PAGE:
A board game adaptation primarily for those who already know the board game.
The best thing I can say about Charterstone’s new digital Switch release is that I’d really like to play the board game it’s based on. Charterstone is a legacy board game, meaning the game changes and evolves as you play it. Unlike other legacy games, like the Risk and Pandemic variants, this one was built from the ground up to be a legacy game. That makes the translation to a digital format appealing, since all of the new tweaks and modifiers added over time are kept track of, making it easier to hop into a game mid-campaign. However, the Switch version of Charterstone has a clumsy UI and some sluggish inputs, making the overall experience tougher to get into.
Even with the technical drawbacks, those familiar with Charterstone will probably get more of a kick out of the digital version, which streamlines the play and speeds it all up. If you want to sit down and learn the game, though, have courage; it’s not well explained. I came into this game having an interest in the board game but never having played it. Starting a game, I was greeted with a wall of text and a confounding interface. I eventually made sense out of it, but that initial experience wasn’t fun. When I tried to get people in my household to play with me locally, they all bounced off of it hard; the barrier for entry was too high.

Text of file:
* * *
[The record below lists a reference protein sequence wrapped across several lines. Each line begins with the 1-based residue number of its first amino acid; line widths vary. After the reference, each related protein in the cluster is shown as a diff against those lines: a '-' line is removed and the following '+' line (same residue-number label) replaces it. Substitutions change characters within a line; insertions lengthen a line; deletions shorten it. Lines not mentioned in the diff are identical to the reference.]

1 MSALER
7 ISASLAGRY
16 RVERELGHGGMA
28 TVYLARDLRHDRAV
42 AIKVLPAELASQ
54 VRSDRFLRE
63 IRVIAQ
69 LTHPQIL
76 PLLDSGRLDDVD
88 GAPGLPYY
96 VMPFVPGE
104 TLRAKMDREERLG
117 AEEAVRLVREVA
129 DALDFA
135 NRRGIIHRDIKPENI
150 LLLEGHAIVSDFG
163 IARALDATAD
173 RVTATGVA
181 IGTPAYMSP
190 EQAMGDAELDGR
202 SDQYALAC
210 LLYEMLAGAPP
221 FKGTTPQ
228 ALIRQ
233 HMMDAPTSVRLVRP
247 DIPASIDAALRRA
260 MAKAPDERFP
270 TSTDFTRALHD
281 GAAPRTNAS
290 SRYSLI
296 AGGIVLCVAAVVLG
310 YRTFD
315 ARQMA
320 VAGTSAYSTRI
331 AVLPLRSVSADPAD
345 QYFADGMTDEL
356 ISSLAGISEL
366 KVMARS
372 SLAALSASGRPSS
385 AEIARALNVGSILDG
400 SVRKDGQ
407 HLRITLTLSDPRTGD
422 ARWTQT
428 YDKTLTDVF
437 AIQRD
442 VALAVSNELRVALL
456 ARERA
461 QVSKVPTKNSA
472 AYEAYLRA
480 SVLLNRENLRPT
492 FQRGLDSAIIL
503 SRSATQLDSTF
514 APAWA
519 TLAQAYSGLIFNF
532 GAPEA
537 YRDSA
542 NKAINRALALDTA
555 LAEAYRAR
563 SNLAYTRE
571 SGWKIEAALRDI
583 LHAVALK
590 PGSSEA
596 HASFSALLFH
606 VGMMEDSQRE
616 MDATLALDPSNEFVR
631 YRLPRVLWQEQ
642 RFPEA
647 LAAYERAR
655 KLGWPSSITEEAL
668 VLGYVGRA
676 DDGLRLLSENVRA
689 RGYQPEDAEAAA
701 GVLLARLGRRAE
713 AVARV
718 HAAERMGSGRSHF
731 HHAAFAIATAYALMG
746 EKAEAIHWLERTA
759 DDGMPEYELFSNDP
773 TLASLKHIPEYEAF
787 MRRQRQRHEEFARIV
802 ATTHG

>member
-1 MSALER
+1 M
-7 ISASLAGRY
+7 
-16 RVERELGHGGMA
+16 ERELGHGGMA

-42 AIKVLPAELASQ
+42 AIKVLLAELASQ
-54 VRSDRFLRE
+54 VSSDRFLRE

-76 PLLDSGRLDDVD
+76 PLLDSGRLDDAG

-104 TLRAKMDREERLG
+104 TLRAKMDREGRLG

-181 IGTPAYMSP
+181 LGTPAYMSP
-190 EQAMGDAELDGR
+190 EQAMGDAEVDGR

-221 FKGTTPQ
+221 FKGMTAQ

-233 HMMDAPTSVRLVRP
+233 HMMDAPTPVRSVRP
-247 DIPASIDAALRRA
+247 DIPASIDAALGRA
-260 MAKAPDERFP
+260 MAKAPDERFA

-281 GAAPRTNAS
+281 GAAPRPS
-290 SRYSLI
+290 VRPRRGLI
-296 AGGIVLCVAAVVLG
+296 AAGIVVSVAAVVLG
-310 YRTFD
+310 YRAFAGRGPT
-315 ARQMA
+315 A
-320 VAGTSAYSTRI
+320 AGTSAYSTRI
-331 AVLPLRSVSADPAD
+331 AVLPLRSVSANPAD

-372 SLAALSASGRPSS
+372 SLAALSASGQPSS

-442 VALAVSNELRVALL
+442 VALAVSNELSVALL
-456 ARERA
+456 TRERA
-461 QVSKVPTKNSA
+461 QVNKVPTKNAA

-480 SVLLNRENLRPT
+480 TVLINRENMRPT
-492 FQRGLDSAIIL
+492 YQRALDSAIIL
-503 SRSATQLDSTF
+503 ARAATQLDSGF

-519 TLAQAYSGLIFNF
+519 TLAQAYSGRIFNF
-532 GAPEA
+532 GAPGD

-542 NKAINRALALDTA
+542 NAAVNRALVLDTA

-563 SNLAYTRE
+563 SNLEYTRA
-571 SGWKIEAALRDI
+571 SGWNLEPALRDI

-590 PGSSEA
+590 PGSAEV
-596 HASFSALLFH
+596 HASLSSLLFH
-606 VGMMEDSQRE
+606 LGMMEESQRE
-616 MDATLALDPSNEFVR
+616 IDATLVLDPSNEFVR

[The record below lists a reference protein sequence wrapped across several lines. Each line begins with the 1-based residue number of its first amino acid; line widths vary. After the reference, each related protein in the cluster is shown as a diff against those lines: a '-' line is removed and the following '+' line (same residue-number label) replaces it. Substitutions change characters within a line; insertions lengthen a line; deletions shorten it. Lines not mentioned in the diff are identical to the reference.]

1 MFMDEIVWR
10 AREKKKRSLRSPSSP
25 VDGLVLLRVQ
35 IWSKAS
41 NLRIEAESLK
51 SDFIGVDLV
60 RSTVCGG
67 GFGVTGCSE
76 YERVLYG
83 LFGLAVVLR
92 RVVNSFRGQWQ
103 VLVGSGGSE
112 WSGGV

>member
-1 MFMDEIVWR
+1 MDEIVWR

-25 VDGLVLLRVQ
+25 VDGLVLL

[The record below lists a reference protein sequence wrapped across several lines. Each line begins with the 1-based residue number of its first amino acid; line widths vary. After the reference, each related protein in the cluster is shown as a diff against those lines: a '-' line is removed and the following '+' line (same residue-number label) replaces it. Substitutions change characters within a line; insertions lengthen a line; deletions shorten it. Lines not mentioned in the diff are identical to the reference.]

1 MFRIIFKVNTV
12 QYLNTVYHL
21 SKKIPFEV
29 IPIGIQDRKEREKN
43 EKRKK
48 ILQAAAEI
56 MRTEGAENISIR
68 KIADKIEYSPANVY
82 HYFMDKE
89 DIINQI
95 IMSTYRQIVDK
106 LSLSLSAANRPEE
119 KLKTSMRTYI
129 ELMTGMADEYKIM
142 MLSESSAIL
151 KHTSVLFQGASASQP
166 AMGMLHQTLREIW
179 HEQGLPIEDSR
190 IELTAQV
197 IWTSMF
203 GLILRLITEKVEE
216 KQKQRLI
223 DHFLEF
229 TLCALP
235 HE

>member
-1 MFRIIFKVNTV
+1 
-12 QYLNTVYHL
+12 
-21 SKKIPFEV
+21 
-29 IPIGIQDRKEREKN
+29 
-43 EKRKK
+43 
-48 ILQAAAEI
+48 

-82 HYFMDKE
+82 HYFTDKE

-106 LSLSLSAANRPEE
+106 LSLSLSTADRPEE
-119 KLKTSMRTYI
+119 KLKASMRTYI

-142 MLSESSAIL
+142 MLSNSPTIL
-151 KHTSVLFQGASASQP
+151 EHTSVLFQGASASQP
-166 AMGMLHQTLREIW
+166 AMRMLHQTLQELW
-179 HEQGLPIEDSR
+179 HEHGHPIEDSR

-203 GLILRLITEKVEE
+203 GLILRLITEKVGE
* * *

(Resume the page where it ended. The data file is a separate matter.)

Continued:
The multiplayer experience does warrant some celebration. Hot-seat local multiplayer is effective, working with up to six players. My few matches online ran fine, even working cross-platform with the already-released PC and mobile versions. But once again: if you’re not familiar with the game and its rules going in, it’s a high learning curve. Even when I had a handle on the clever twist of worker placement on display here, the experience was muddled. It’s the myriad of little things that add up, like the button for “confirm” changing between the A and R button constantly or AI-controlled character turns going so fast you have no idea what they’re even doing (which factors more into newcomers being lost). Even technically it leaves a little to be desired. I never experienced any crashes, but sometimes menus wouldn’t disappear (or would just randomly disappear). While the graphics are colorful, it’s not a pleasant interface. It’s never that intuitive as to how to access parts of the screen.
Chartstone is emblematic of too many digital board game adaptations. This is primarily for those who are already familiar with the game and its rules. Coming into this blind is a bad idea. Heck, playing this locally with newcomers is a challenge unless you have someone on hand to explain the game in detail. Charterstone appears to be a fun game that I someday look forward to playing in physical board game form. Maybe then, I’ll be able to revisit this digital incarnation with friends and enjoy it far more.